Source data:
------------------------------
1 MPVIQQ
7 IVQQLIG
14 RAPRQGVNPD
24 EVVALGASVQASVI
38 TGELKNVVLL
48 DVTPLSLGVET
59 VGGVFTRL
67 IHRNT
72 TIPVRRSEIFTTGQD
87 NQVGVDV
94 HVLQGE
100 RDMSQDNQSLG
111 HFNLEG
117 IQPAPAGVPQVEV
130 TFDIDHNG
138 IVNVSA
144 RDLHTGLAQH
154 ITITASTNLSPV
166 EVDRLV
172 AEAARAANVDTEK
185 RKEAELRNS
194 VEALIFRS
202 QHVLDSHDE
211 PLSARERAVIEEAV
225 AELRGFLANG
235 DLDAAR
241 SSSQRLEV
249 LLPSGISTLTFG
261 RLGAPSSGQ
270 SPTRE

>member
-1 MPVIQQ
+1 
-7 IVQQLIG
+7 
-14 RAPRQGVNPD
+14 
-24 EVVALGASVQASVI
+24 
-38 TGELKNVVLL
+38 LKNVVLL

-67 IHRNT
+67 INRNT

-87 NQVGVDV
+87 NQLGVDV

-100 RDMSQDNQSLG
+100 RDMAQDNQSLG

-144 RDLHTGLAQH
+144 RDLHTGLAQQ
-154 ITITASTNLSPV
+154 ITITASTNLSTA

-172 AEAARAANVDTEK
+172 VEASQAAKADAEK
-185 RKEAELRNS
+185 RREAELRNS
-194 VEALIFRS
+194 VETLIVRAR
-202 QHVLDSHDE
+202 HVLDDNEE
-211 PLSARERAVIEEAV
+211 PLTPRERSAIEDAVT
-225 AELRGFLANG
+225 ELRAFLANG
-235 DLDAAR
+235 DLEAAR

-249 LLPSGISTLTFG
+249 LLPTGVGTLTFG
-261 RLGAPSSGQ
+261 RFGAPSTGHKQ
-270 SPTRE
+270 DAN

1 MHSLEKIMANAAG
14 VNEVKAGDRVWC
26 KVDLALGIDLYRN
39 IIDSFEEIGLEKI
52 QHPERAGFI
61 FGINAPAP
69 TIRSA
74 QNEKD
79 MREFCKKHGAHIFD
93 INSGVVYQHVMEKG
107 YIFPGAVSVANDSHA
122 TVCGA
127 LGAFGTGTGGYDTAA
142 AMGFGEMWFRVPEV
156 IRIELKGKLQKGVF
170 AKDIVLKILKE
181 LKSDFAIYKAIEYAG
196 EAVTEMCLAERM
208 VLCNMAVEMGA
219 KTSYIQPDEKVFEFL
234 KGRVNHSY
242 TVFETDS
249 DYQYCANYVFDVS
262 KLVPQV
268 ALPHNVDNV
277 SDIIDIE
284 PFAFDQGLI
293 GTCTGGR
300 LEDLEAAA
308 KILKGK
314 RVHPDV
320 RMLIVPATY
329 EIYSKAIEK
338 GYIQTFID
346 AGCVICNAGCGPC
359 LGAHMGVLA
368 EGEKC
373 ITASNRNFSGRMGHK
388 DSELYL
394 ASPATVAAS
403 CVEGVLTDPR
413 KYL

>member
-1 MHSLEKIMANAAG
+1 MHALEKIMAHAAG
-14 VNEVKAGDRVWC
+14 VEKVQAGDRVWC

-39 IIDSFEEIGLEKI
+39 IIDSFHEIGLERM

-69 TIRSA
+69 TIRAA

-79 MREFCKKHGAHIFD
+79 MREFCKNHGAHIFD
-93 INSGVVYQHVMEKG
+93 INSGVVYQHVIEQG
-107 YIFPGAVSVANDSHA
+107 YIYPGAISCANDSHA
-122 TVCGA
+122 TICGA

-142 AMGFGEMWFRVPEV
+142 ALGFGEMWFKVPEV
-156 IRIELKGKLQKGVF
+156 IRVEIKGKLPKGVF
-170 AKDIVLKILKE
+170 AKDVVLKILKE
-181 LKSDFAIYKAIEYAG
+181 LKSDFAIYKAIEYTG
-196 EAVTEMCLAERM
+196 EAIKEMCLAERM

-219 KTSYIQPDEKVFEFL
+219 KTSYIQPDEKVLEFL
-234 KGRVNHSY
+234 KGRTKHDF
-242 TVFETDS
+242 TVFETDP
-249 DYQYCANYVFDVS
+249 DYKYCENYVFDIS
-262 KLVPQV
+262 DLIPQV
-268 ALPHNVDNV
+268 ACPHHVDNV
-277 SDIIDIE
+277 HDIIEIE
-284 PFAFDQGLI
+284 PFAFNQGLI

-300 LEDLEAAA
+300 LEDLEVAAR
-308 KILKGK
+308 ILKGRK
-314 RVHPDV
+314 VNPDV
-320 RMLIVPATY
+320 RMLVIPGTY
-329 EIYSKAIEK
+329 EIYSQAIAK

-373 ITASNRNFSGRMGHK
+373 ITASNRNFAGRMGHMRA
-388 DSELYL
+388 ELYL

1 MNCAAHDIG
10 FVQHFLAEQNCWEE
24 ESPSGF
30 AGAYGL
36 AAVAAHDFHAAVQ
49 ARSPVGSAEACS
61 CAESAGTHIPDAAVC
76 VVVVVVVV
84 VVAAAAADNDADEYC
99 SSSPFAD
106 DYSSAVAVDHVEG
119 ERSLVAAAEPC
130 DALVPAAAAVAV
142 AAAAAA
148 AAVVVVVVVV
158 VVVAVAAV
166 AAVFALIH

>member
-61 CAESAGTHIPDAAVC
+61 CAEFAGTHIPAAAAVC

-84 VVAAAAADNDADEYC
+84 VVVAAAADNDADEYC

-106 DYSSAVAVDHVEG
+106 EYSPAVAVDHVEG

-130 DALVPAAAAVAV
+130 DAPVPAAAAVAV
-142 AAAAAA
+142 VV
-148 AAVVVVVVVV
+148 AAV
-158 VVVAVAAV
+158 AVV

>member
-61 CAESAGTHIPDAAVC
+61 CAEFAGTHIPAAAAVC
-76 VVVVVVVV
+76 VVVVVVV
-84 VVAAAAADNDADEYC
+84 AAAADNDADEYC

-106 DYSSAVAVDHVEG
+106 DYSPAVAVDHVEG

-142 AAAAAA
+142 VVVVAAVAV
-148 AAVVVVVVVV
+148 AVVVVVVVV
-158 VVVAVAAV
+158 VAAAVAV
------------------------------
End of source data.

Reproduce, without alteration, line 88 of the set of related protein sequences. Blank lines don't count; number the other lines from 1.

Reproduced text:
181 LKSDFAIYKAIEYAG